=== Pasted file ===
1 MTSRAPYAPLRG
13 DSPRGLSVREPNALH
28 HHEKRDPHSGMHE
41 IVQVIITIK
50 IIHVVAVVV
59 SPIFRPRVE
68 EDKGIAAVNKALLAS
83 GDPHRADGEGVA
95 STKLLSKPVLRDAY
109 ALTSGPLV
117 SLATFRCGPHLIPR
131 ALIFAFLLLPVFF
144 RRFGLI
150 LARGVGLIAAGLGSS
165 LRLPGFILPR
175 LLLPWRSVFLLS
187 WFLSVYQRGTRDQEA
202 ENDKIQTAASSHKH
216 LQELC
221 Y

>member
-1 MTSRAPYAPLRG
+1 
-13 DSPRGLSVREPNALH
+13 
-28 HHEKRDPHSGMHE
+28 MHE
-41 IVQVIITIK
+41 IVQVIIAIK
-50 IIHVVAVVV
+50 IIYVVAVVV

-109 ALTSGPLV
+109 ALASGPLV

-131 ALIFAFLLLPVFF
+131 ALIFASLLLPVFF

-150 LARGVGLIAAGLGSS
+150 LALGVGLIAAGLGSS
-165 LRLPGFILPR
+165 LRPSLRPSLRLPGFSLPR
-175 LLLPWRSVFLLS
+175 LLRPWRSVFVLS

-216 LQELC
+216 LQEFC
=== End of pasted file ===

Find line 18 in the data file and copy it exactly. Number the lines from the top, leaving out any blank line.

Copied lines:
202 ENDKIQTAASSHKH